Me at the Vine talking about the new Australian #1 single. Fascinating how a 6-month-old song gets a new lease of life in the charts with an event video. I inevitably discuss happiness, yachts, eudaimonia and Scrooge McDuck money pits.
Tim Byron picks his favourite music writing of the year, focusing on the best profiles and the best pieces where people explain how music affects their lives.
This week I went through all my Music Readers from 2013, and thought about which pieces had stuck with me in some way. I ended up with a list of about fifty pieces, and the way I decided to try and narrow that down was to sort them into a few different categories, and pick five for each category. So here are the profile pieces (on everyone from Miley Cyrus to Jason Isbell) and the pieces where people explain how music has affected their lives in some way (from the funny to the terribly sad).
You Am I and what nostalgia looks like in 2013; is the blockbuster album coming to an end?; why Lorde’s like Nirvana; Death Grips’ genius at trolling the music industry; remembering Midget; the other awesome My Bloody Valentine album; R Kelly: loathsome human being, genius…or both?; Morrissey wrote a book.
Me linking to and explaining awesome music writing.
Tim Byron analyses the latest #1 single in Australia so you don’t have to.
I’ve been thinking about that whole Gawker smarm vs snark thing that’s been going around, and decided to apply the general principle of it to this John Legend song that got to #1 in Australia, because my initial reaction to the song was that it was all a bit smarmy. But, of course, that reaction of mine was more because I just didn’t hear my own experiences in the song; smarm is hard to distinguish from not-for-me in music. In any event, I also call Christopher Pyne smarmy, which I also realise is a bit like shooting some smarmy looking fish in a pretty smarmy looking barrel.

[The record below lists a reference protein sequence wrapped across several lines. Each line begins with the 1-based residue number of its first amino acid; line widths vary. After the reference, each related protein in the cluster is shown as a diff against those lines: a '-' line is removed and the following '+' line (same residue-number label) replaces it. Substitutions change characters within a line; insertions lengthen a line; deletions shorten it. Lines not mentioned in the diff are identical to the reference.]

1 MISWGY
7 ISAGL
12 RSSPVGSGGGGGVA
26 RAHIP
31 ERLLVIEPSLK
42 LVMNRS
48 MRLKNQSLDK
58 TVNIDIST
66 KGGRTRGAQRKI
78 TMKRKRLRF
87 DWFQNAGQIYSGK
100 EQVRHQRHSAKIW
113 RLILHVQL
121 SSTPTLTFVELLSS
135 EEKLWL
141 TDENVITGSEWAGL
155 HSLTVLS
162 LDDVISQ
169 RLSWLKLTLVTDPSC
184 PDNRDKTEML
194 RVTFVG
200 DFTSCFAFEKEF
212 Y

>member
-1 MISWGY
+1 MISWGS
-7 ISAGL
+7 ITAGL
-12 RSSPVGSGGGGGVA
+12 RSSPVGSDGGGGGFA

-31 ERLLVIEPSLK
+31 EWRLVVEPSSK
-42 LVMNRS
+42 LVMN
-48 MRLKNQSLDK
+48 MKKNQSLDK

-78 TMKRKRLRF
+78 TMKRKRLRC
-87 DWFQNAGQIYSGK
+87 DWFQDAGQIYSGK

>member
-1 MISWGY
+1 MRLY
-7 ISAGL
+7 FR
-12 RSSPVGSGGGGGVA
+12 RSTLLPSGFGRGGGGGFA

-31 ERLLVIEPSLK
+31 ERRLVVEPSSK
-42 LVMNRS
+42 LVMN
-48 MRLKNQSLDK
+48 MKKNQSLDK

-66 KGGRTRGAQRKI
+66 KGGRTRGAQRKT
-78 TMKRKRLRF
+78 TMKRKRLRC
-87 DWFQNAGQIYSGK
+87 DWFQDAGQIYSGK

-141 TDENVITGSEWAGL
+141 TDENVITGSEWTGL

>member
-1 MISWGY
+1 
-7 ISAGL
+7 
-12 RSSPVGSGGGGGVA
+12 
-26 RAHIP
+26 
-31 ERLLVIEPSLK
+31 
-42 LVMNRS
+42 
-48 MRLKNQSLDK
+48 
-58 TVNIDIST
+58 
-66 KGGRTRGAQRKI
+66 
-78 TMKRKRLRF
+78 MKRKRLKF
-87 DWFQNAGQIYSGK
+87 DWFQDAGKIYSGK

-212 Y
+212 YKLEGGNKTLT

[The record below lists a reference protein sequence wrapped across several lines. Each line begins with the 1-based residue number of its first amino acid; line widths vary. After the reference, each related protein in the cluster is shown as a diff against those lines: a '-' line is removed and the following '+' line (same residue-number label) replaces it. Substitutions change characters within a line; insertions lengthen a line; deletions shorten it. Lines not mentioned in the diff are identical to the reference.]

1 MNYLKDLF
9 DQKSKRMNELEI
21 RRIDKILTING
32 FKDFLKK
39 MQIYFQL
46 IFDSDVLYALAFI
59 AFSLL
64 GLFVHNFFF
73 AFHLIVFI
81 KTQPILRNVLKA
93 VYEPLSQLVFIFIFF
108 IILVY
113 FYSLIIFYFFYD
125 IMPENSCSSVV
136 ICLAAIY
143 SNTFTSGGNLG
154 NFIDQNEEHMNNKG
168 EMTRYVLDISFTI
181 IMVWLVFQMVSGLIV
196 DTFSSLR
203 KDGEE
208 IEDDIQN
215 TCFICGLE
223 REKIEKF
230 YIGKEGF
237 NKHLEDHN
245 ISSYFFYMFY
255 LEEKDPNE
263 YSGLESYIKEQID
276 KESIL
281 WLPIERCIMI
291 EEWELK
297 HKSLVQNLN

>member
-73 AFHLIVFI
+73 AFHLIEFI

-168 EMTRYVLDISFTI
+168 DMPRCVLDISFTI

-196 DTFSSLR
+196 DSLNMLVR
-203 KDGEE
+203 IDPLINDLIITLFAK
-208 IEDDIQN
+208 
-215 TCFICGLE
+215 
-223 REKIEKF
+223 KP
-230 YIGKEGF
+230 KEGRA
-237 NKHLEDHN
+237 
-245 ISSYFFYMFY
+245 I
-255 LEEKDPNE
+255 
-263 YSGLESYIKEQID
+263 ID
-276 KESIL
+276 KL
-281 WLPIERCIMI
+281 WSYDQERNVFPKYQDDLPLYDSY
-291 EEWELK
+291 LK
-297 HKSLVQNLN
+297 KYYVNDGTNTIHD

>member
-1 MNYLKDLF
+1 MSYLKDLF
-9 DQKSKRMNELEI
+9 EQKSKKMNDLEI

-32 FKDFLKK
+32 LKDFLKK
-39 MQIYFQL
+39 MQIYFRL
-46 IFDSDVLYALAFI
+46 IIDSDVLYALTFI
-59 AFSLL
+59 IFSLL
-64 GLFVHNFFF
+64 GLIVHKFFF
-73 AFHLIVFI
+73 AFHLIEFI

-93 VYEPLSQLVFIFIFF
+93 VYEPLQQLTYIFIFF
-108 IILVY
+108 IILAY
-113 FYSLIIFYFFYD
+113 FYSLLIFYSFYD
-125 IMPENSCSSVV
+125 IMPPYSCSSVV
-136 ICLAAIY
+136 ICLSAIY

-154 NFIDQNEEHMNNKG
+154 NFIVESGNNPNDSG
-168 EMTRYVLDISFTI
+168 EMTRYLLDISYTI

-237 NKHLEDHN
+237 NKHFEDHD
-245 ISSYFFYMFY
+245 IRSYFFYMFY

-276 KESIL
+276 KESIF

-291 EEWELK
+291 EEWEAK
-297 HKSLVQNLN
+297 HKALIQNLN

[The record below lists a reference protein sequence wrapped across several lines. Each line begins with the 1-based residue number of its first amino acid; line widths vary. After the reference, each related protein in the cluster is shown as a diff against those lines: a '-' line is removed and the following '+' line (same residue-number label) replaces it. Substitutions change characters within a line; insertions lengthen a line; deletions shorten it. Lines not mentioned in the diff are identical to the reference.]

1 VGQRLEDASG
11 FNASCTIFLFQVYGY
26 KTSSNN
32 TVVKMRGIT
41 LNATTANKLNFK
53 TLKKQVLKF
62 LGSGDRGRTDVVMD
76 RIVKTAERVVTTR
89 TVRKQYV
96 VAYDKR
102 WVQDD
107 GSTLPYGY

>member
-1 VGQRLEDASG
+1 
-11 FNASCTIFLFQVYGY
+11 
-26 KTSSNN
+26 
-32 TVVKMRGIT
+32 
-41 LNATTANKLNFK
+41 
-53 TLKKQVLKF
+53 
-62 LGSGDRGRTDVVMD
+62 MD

Explaining Haim; Courtney Barnett’s big break in New York City; Joe Jonas on what it was like to be famous; why Doggystyle is over-rated; identifying with nervous-breakdown-period Britney; Lady Gaga’s first-week sales and why they don’t matter much; more…
This week’s awesome music writing was pretty easy to put together . I reckon there’s a good range of profiles, sharp analysis, personal narratives, etc on both new music and old, on various genres. Which is just how I like it to be.
Tim Byron analyses the latest #1 single, with a little help from Carl Jung, so you don’t have to.
I’ve written over 100,000 words of this column now. Which is kind of awesome? Here I wonder why angry music isn’t as popular as it was once upon a time, and why Eminem’s seemingly the exception (and point out the parallels between Eminem’s concept of ‘The Monster’ and Jung’s concept of the Shadow, because they’re there).
The inevitable deluge of Lily Allen articles; the backlash against the Lorde backlash; Lady Gaga and the art world; Bill Callahan - the man who wasn’t there?; why Taylor Swift is the biggest pop star in the US; on Rick Rubin’s up-and-down career; A Tribe Called Quest in 1996.
Me at the Vine doing the usual. Lots of good music writing this week, as per usual!
How selling out saved indie rock; Lady Gaga gets undone by her control freakery; Ariana Grande’s literal demons; why Sound Summit was the only festival in NSW in 2013; Cher on being offered a vibrator by Salvador Dali; pop in Britain in 1983; how the Cocteau Twins transcended their influences; the philosophy of Machine Translations’ J Walker.
8 links to writing about music from the last week or so, ranging from the sublime to the ridiculous, that I thought were interesting.
In which Number One columnist Tim Byron is driven to despair.
Having to write about three X-Factor-related singles does that to a person. I started thinking, “what’s the point of the charts, anyway?” Then I started thinking, “what IS the point of the charts, anyway”, and so I talk about the differences between the ARIA charts in Australia, based purely on sales, and the Billboard Hot 100, which incorporates streaming and radio play etc, and how that changes the charts, for good and bad. I also discuss the song, and Henderson’s cover of ‘One Crowded Hour’ by Augie March.
Tim Byron analyses the new #1 single, X-Factor winner Dami Im’s ‘Alive’, so you don’t have to.
Another November, another X-Factor winner to write about for TheVine - for this one, I ruminate on what works on TV talent shows compared to what works on an iPod or radio, amongst other things. I don’t think I’ve quite run out of things to say about talent show winner songs getting to #1, but I’m surely not far off…